Celeste Barber : Family, Net Worth, Parents, Husband, Children, Education and Instagram
Celeste Barber is an Australian comedian and media personality know all about her in this article as like her Family, Net Worth, Parents, Husband, Children, Education and Instagram
|Birthdate ( Age)||May 6, 1982|
|Place of Birth||Sydney, Australia.|
Father - Name not Known
Mother - Name not Known
|Education||Graduate, Saint Joseph’s College|
|Profession||Australian comedian and media personality|
|Net Worth||$3 Million|
|Last Update||Nonember 2021|
Celeste Barber is a well-known Australian actress, comedian, Instagram star, television personality, social media influencer, Youtuber, and entrepreneur based in Sydney.
She rose to prominence in the country after she began making comedic recreations of famous celebrities such as Justin Bieber, Kim Kardashian, Serena Williams, and others.
Early Life and Family
Celeste Barber was born on Thursday, May 6, 1982, in Sydney, Australia.Born and raised in Australia, she grew up in the city of Sydney for most of her life. She has a sister.Celeste attended Saint Joseph's College, Tweed Heads.In the early 2000s, she trained at Nepean, Sydney in Acting.
Celeste Barber Husband
Celeste Barber is a married woman with four children. According to media reports, Celeste married her husband, “Api Robin.”She has two sons from his relationship with API:Lou, and Buddy . Celeste Barber is also the stepmother of two daughters from her husband’s previous relationships, according to sources.Her daughters’ names are Kyahnand Sahra.According to the Daily Mail, Celeste Barber and her husband Api Robin had a massive fight in January 2021.
Celeste Barber Net Worth
Celeste Barber is a well-known Australian actress, comedian, Instagram star and television personality has an estimated Net Worth around $ 3 Million in 2021.
Barber has appeared in various television shows but is perhaps best known for her role of paramedic Bree Matthews in the TV show All Saints and for her roles in Office Correctness and How Not to Behave.Barber was a sketch writer/performer on The Matty Johns Show. She was also part of a film called Burke & Wills which went on to become a finalist at the 2006 Tribeca film festival. She has been a panelist on Have You Been Paying Attention? and also was a co-host on Studio 10.
Although Barber started out in acting, she later fell into comedy. Barber states: "I've always been told I've been funny but I always thought funny was stupid. I thought if you were a bit of an idiot then that was funny. But I've since learnt, no, not the case, and being funny is the best and I love it… My late friend Mark Priestley, who worked on All Saints with me, was like, "This is your niche," and he helped me focus on it.In 2015 she was a MICF Raw Comedy state finalist and sold out shows for both the Sydney Comedy and Fringe Festivals.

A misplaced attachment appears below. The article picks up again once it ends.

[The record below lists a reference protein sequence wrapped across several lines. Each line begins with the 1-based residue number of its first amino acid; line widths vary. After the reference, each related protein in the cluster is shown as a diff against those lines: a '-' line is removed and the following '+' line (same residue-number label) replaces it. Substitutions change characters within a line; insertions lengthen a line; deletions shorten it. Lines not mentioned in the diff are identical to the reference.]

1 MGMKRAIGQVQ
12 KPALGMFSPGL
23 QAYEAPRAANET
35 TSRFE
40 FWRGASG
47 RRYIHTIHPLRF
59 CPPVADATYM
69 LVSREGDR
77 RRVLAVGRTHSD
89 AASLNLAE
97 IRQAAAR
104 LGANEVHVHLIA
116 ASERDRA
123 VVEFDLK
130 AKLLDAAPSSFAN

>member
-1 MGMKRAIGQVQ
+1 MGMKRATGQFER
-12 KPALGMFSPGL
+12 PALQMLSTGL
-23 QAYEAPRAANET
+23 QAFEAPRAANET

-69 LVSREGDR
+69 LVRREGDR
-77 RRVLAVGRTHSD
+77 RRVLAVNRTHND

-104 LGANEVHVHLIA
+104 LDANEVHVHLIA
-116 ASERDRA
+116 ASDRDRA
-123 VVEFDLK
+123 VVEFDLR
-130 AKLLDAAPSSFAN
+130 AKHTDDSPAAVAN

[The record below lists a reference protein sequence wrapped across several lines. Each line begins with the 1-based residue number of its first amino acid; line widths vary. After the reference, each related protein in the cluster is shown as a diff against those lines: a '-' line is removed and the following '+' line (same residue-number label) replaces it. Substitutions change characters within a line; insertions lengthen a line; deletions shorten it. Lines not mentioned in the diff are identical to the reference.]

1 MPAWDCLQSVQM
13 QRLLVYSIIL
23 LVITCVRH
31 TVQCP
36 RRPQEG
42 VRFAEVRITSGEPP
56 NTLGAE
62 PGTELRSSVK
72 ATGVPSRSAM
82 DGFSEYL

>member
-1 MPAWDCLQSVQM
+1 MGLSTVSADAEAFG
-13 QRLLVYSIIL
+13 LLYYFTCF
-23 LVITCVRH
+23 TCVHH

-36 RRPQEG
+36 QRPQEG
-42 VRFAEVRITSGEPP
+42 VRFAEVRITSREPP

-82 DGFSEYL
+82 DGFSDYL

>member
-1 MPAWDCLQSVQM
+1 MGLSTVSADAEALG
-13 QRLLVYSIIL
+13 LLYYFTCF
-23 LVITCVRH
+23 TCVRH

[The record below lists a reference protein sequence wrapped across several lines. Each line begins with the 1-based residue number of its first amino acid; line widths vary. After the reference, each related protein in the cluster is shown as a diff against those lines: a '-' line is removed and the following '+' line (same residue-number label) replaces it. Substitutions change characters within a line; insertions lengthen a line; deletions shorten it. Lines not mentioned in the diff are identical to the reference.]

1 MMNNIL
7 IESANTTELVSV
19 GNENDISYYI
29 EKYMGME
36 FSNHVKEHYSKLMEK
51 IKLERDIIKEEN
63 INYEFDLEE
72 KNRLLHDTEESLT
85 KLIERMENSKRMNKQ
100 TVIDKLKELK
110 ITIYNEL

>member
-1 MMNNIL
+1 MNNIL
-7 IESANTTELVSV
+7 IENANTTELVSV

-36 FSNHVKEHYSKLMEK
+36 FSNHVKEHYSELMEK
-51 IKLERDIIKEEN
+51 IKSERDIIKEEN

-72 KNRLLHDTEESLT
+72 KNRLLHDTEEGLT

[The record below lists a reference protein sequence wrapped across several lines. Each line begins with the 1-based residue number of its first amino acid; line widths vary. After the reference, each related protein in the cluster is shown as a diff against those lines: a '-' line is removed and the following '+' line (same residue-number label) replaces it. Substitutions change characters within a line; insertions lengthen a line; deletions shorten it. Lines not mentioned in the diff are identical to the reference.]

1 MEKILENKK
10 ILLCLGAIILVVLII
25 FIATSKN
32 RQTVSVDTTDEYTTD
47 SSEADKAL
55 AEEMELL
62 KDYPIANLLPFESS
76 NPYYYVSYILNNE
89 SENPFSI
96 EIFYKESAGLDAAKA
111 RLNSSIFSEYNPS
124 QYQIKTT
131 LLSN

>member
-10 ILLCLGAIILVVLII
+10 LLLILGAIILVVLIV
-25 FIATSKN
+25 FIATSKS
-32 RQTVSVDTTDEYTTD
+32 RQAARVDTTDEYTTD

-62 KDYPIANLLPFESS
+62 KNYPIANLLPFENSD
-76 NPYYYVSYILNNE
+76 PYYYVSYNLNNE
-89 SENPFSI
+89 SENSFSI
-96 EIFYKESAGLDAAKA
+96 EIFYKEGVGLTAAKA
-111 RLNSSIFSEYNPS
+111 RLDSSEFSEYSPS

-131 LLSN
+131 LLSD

In Early January, 2015, the earliest instances of Barber recreating photos of celebrities and famous women began to emerge on her Instagram. Barber and her sister would send each other text messages back and forth of how women are supposed to do everyday activities and they began to poke fun at the depiction.
In September 2018, Barber was featured in comedy videos released by Tom Ford. The three videos, posted to Barber and Ford's respective Instagram accounts, show Ford teaching Barber how to walk in his shows, while she attempts to sneak some of the clothes home in her bag. The video played at the after party of Ford's show, which opened New York Fashion Week. The videos come after the pair collaborated on a previous comedy video featuring Ford and Barber vigorously making out in an airport terminal.
During the devastating 2019–20 Australian bushfire season Barber launched a fundraising appeal with a target of raising A$15,000 for the New South Wales Rural Fire Service's RFS Brigades Donation Fund. The fundraiser went on to raise over A$50 million, making it the largest ever held on Facebook.
After the money was raised, Barber learned that the RFS Fund was by law restricted to training, resources and equipment, and could not be redirected to communities or volunteers. The RFS and Barber's legal team worked together to find a way to disburse the funds more widely.In May 2020, the Supreme Court ruled that the funds could not go to other charities.